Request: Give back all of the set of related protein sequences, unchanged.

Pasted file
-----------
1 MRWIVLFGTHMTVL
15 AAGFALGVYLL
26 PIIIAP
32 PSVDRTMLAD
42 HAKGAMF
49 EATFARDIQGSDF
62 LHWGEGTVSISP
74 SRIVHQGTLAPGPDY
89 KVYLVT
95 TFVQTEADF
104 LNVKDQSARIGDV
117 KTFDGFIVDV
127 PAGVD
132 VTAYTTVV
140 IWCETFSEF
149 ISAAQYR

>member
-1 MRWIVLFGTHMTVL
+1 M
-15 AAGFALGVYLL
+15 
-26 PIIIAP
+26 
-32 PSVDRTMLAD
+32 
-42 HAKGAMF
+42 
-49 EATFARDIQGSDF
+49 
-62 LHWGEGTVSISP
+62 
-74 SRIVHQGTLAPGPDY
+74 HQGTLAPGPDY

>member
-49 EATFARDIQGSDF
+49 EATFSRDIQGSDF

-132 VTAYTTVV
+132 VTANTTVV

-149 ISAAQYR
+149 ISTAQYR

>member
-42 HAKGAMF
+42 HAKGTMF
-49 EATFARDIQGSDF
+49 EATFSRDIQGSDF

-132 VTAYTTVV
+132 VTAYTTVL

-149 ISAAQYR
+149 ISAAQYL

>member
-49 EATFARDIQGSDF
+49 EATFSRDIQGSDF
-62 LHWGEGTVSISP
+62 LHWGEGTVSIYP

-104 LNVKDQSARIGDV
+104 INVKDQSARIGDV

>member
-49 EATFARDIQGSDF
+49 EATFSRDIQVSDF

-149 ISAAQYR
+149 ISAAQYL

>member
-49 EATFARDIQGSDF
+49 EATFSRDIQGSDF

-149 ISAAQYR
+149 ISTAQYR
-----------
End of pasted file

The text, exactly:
1 MRWIVLFGTHMTVL
15 AAGFALGVYLL
26 PIIIAP
32 PSVDRTMLAD
42 HAKGAMF
49 EATFARDIQGSDF
62 LHWGEGTVSISP
74 SRIVHQGTLAPGPDY
89 KVYLVT
95 TFVQTEADF
104 LNVKDQSARIGDV
117 KTFDGFIVDV
127 PAGVD
132 VTAYTTVV
140 IWCETFSEF
149 ISAAQYR

>member
-1 MRWIVLFGTHMTVL
+1 M
-15 AAGFALGVYLL
+15 
-26 PIIIAP
+26 
-32 PSVDRTMLAD
+32 
-42 HAKGAMF
+42 
-49 EATFARDIQGSDF
+49 
-62 LHWGEGTVSISP
+62 
-74 SRIVHQGTLAPGPDY
+74 HQGTLAPGPDY

>member
-49 EATFARDIQGSDF
+49 EATFSRDIQGSDF

-132 VTAYTTVV
+132 VTANTTVV

-149 ISAAQYR
+149 ISTAQYR

>member
-42 HAKGAMF
+42 HAKGTMF
-49 EATFARDIQGSDF
+49 EATFSRDIQGSDF

-132 VTAYTTVV
+132 VTAYTTVL

-149 ISAAQYR
+149 ISAAQYL

>member
-49 EATFARDIQGSDF
+49 EATFSRDIQGSDF
-62 LHWGEGTVSISP
+62 LHWGEGTVSIYP

-104 LNVKDQSARIGDV
+104 INVKDQSARIGDV

>member
-49 EATFARDIQGSDF
+49 EATFSRDIQVSDF

-149 ISAAQYR
+149 ISAAQYL

>member
-49 EATFARDIQGSDF
+49 EATFSRDIQGSDF

-149 ISAAQYR
+149 ISTAQYR